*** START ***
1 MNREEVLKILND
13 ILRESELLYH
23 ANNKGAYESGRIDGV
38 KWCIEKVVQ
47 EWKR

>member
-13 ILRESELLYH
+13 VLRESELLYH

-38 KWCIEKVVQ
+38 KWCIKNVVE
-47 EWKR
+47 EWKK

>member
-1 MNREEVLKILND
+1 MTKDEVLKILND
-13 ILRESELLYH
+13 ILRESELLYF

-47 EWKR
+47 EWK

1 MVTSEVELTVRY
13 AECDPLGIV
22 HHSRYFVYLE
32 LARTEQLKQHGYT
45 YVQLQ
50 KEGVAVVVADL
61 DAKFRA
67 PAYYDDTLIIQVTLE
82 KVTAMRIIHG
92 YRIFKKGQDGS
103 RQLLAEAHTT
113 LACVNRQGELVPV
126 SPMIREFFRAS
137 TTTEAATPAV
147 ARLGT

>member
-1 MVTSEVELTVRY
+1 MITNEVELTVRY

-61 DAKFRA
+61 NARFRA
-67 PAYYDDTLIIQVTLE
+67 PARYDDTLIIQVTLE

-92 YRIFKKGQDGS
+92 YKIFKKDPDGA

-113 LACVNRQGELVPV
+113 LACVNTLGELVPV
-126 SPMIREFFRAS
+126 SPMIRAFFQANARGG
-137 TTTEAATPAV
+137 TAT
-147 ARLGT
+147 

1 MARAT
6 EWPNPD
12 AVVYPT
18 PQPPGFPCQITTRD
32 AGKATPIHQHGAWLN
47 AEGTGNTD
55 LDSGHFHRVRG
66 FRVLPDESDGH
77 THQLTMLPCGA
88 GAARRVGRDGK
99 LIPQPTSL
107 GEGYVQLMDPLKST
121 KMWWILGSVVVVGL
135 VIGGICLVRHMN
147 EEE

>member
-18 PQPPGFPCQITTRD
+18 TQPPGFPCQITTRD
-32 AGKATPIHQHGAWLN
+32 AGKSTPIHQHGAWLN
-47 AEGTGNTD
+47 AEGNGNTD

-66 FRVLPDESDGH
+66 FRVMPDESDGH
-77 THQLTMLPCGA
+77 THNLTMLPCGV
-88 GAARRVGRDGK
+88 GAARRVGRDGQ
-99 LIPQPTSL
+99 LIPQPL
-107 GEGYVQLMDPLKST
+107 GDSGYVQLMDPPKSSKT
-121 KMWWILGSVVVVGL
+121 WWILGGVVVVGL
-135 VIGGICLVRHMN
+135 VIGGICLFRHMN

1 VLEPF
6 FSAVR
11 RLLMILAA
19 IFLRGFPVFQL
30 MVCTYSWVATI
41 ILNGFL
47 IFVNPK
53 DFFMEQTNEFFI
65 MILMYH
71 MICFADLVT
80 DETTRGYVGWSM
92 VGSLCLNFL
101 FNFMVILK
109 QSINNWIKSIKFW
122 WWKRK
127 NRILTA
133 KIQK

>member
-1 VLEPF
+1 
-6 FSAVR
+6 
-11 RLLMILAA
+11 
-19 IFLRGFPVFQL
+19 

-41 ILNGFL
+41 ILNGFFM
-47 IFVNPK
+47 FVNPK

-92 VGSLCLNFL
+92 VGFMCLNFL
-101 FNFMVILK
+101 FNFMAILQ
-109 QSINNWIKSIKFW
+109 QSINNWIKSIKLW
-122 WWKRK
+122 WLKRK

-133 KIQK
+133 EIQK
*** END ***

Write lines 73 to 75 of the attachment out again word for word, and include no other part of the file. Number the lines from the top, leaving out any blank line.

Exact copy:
+47 AEGNGNTD

-66 FRVLPDESDGH
+66 FRVMPDESDGH